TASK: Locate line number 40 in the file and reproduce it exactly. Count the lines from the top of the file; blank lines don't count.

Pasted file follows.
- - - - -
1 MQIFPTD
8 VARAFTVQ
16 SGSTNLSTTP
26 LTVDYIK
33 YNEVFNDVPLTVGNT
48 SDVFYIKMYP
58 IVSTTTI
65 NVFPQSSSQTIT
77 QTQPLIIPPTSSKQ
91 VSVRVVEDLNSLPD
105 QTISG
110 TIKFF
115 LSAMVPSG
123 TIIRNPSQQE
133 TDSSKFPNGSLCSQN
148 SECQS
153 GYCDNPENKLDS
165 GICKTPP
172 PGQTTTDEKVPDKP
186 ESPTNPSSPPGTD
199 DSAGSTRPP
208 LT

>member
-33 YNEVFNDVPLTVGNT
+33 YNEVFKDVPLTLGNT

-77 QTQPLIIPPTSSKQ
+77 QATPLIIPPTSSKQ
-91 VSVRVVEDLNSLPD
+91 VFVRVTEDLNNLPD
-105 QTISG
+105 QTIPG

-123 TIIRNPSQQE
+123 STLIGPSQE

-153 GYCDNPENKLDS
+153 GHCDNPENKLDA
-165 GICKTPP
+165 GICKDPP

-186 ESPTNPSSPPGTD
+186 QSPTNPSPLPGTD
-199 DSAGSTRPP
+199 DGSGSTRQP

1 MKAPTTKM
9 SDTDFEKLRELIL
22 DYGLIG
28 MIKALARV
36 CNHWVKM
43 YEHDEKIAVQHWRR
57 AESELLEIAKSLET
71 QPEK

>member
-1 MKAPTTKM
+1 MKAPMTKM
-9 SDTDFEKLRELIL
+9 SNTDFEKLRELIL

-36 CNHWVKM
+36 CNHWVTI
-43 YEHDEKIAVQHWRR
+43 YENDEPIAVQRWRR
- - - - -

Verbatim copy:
-199 DSAGSTRPP